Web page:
In an era where the sustainability of transport sectors is not just an aspiration but a necessity, pressing concerns about the geopolitical implications of energy dependency are becoming increasingly evident.
The global aviation industry, traditionally seen as one of the major consumers of energy, is at a crossroads. Faced with decreasing resources and increasing pressure to achieve energy independence, nations around the world are facing the challenges of balancing energy security with the demands of economic growth. As a result, the focus is increasingly on large-scale facilities where the opportunities for significant energy savings and efficiency improvements are most tangible. These facilities, such as the new Centralny Port Komunikacyjny (CPK) airport, represent examples of focal points for innovative energy strategies that harmonise both operational efficiency and environmental governance, responding to the urgent need to rethink energy production and consumption in the face of a changing global reality.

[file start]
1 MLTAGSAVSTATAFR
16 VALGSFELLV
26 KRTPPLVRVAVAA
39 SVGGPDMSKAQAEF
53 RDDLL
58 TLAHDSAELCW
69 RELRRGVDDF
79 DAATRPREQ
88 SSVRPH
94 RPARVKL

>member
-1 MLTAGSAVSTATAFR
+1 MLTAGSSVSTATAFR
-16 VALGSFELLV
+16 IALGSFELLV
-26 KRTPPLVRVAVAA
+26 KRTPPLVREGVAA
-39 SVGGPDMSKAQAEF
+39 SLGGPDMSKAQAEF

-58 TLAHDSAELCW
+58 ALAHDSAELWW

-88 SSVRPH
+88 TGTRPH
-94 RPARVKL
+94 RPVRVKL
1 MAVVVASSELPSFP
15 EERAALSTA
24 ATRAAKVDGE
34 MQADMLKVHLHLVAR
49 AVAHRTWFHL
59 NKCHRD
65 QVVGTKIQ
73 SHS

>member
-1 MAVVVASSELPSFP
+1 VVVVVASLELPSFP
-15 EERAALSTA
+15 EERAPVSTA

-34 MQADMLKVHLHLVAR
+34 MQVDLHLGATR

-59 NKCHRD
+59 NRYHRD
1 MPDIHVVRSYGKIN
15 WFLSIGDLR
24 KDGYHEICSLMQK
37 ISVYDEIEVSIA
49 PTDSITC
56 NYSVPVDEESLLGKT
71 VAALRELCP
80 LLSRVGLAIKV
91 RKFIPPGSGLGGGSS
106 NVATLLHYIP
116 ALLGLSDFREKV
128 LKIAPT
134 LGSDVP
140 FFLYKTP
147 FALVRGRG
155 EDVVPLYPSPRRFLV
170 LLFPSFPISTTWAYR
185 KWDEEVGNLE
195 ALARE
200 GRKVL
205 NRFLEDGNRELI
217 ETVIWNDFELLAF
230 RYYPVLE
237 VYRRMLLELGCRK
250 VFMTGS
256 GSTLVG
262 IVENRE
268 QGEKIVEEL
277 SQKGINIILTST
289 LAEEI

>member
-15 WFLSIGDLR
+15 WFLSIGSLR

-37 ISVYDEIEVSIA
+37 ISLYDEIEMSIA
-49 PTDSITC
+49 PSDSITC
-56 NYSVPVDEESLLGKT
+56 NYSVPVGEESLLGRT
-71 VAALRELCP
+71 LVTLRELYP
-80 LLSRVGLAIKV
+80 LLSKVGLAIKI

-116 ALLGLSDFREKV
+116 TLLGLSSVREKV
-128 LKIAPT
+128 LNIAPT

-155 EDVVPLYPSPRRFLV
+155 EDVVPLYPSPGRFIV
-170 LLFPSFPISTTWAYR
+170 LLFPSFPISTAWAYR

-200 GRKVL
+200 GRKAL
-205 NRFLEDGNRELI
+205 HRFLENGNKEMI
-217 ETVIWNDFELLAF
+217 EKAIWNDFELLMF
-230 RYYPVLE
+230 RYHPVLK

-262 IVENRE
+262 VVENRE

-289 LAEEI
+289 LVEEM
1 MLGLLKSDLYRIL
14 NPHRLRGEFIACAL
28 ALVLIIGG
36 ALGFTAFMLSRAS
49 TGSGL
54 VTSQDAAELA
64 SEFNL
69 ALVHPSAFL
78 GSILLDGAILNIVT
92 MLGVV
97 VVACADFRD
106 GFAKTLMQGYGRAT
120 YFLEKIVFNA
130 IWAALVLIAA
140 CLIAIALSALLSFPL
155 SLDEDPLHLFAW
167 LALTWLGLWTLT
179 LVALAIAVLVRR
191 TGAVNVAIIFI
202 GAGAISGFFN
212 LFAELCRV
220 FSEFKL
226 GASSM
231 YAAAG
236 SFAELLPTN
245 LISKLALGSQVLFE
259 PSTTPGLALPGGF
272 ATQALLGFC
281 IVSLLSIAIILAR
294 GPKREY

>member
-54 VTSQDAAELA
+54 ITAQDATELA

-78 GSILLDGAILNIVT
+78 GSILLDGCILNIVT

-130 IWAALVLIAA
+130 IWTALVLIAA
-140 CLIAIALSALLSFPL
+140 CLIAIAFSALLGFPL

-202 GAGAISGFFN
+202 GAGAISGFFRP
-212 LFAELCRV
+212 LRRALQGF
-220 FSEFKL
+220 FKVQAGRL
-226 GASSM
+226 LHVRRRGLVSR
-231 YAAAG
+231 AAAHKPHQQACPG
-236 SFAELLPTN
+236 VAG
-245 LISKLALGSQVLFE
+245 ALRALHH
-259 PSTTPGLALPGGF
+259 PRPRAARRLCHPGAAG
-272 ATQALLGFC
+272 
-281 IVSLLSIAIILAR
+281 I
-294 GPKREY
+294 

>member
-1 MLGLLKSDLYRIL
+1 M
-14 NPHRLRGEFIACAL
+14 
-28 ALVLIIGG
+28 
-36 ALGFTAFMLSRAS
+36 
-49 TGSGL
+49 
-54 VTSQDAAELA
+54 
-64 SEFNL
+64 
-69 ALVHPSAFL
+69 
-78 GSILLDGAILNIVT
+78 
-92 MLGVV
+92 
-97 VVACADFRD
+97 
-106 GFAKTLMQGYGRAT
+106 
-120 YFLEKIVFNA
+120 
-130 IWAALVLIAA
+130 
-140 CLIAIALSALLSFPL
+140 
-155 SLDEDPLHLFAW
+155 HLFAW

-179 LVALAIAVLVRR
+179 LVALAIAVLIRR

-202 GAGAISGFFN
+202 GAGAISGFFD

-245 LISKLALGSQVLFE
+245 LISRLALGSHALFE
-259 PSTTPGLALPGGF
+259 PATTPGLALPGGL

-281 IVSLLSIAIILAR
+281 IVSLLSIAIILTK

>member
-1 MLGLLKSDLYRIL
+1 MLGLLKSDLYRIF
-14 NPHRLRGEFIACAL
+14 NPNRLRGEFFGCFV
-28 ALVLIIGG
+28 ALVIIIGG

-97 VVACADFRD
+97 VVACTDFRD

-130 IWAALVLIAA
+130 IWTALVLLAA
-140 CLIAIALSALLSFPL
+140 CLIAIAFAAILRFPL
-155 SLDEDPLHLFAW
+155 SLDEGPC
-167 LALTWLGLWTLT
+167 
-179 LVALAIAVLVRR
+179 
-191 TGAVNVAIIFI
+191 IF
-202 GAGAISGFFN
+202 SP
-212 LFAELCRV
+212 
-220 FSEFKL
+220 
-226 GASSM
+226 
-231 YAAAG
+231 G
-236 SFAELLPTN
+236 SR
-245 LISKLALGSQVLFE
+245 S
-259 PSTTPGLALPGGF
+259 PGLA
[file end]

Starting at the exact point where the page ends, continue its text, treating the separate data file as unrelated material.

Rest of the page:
The CPK project seeks to combat climate change and includes energy-efficient measures, such as the use of renewable energy sources like solar energy, geothermal heating and cooling, and smart and highly efficient energy systems, to ensure the airport’s net zero vision once operational in 2028. Moreover, water resources are also planned to be managed sustainably through rainwater harvesting and on-site treatment plants that reuse non-potable water for irrigation, as well as for flushing and process systems, including heating, cooling and ventilation.
The CPK project will actively seek to combat climate change